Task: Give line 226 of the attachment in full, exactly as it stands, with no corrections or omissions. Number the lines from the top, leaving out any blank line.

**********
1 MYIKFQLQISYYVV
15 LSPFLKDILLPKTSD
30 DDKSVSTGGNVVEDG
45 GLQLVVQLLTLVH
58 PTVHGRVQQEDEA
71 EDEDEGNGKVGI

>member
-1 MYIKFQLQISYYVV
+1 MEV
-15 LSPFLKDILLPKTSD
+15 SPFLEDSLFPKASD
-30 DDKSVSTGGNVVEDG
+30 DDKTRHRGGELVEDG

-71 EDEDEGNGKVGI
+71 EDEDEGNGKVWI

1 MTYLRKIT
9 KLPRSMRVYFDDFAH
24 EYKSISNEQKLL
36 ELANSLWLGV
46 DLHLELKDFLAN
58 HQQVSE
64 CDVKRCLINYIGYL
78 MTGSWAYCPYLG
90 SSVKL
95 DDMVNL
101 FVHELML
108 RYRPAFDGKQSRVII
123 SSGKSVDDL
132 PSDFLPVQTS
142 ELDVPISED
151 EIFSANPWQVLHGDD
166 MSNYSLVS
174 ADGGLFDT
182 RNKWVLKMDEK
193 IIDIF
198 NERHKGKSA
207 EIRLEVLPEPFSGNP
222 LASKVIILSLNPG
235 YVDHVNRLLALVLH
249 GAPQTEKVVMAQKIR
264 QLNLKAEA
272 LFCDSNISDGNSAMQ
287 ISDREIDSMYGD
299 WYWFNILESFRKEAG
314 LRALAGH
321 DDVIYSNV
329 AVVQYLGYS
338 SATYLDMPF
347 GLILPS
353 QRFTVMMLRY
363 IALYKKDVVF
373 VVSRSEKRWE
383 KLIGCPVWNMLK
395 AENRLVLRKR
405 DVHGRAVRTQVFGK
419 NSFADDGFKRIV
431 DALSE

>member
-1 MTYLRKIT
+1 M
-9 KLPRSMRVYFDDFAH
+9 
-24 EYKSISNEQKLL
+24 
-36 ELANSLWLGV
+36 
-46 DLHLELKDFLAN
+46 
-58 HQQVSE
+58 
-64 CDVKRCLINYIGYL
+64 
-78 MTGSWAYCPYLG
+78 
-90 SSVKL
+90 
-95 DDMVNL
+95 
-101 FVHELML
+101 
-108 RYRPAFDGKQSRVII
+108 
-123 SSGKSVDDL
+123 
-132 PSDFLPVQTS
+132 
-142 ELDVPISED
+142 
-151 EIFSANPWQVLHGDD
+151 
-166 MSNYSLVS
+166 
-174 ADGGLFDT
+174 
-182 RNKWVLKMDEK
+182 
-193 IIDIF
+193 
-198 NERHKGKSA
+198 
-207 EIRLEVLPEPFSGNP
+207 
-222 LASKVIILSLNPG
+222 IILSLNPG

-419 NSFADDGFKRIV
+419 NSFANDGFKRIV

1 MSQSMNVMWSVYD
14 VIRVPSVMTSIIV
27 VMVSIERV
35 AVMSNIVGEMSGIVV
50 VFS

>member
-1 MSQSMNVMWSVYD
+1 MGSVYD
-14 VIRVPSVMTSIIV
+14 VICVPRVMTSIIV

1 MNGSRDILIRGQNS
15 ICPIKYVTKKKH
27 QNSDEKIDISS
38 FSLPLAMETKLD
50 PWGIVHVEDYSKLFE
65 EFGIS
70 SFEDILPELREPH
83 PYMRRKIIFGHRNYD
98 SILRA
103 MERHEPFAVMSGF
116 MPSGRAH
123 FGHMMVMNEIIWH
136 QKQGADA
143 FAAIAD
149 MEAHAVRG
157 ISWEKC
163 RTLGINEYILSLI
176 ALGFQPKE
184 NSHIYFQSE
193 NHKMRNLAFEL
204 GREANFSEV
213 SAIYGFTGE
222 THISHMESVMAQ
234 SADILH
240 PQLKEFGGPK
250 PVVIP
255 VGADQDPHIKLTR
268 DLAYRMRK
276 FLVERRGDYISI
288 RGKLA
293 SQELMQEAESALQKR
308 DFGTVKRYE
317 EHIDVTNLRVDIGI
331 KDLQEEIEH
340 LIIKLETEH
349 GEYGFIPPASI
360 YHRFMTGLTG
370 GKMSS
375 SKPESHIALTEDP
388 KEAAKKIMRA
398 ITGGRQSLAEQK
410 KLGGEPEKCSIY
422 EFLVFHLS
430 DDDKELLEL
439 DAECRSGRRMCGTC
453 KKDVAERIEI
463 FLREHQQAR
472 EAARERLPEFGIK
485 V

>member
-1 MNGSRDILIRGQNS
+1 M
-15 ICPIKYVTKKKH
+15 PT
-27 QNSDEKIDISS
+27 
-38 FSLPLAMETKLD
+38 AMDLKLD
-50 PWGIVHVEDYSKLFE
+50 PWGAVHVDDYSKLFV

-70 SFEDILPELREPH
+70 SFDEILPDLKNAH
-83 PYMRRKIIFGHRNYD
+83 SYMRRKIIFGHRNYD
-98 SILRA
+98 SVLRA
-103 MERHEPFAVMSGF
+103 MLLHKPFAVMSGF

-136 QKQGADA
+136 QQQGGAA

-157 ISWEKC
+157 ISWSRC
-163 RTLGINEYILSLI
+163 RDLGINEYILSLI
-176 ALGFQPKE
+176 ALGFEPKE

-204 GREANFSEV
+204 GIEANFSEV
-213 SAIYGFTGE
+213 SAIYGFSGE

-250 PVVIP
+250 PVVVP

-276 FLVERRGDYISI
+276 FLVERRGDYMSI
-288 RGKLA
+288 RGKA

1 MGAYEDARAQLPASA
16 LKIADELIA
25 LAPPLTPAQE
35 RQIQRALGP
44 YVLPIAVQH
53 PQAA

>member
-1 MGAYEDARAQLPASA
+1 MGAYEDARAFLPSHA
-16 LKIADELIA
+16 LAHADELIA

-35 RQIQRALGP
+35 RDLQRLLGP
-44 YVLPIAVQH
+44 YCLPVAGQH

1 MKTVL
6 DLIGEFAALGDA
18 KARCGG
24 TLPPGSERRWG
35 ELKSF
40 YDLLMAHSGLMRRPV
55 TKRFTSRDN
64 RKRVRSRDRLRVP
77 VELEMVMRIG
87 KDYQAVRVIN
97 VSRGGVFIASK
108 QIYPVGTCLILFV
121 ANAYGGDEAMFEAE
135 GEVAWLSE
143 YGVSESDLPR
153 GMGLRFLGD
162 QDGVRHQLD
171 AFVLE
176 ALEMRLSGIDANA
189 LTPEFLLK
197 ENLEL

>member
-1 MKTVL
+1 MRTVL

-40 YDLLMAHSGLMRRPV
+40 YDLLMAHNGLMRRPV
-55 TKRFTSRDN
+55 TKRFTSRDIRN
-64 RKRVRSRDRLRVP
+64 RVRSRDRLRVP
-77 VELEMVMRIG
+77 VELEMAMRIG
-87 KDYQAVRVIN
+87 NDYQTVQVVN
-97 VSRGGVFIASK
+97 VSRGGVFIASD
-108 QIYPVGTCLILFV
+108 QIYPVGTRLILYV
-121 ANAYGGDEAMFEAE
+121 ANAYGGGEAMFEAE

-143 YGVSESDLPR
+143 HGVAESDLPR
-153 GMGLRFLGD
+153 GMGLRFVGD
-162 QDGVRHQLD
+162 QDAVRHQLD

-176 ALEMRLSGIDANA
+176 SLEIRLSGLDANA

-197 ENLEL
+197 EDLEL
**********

77 VELEMVMRIG